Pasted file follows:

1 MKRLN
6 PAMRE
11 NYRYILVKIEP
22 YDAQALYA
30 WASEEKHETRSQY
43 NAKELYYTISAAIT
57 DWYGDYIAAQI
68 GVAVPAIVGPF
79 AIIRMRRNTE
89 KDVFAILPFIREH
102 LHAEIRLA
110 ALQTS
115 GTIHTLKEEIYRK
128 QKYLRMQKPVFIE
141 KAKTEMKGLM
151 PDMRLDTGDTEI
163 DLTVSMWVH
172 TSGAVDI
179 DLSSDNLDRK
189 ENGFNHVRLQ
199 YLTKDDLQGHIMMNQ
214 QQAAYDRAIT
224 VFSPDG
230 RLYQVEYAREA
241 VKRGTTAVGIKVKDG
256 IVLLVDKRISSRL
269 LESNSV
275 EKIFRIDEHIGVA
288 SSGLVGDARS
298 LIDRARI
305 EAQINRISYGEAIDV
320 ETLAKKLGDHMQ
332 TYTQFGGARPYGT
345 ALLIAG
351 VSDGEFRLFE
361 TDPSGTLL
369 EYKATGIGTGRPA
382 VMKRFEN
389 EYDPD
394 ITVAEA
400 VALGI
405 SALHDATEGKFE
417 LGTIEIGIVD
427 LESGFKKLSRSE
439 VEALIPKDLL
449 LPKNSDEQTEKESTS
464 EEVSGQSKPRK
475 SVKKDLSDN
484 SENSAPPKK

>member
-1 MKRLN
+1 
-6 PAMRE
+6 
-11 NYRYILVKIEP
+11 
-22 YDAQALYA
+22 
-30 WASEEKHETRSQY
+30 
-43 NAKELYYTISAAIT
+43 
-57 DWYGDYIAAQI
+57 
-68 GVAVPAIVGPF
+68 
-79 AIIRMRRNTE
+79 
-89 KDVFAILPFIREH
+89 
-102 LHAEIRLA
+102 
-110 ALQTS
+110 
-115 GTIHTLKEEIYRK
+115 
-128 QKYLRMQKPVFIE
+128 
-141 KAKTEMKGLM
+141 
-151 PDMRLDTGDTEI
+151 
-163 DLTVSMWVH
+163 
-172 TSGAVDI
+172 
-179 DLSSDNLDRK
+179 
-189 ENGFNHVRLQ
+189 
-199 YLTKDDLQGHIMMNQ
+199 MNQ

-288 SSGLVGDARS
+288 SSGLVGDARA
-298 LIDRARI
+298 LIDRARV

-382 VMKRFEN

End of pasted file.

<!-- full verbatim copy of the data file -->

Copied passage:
1 MKRLN
6 PAMRE
11 NYRYILVKIEP
22 YDAQALYA
30 WASEEKHETRSQY
43 NAKELYYTISAAIT
57 DWYGDYIAAQI
68 GVAVPAIVGPF
79 AIIRMRRNTE
89 KDVFAILPFIREH
102 LHAEIRLA
110 ALQTS
115 GTIHTLKEEIYRK
128 QKYLRMQKPVFIE
141 KAKTEMKGLM
151 PDMRLDTGDTEI
163 DLTVSMWVH
172 TSGAVDI
179 DLSSDNLDRK
189 ENGFNHVRLQ
199 YLTKDDLQGHIMMNQ
214 QQAAYDRAIT
224 VFSPDG
230 RLYQVEYAREA
241 VKRGTTAVGIKVKDG
256 IVLLVDKRISSRL
269 LESNSV
275 EKIFRIDEHIGVA
288 SSGLVGDARS
298 LIDRARI
305 EAQINRISYGEAIDV
320 ETLAKKLGDHMQ
332 TYTQFGGARPYGT
345 ALLIAG
351 VSDGEFRLFE
361 TDPSGTLL
369 EYKATGIGTGRPA
382 VMKRFEN
389 EYDPD
394 ITVAEA
400 VALGI
405 SALHDATEGKFE
417 LGTIEIGIVD
427 LESGFKKLSRSE
439 VEALIPKDLL
449 LPKNSDEQTEKESTS
464 EEVSGQSKPRK
475 SVKKDLSDN
484 SENSAPPKK

>member
-1 MKRLN
+1 
-6 PAMRE
+6 
-11 NYRYILVKIEP
+11 
-22 YDAQALYA
+22 
-30 WASEEKHETRSQY
+30 
-43 NAKELYYTISAAIT
+43 
-57 DWYGDYIAAQI
+57 
-68 GVAVPAIVGPF
+68 
-79 AIIRMRRNTE
+79 
-89 KDVFAILPFIREH
+89 
-102 LHAEIRLA
+102 
-110 ALQTS
+110 
-115 GTIHTLKEEIYRK
+115 
-128 QKYLRMQKPVFIE
+128 
-141 KAKTEMKGLM
+141 
-151 PDMRLDTGDTEI
+151 
-163 DLTVSMWVH
+163 
-172 TSGAVDI
+172 
-179 DLSSDNLDRK
+179 
-189 ENGFNHVRLQ
+189 
-199 YLTKDDLQGHIMMNQ
+199 MNQ

-288 SSGLVGDARS
+288 SSGLVGDARA
-298 LIDRARI
+298 LIDRARV

-382 VMKRFEN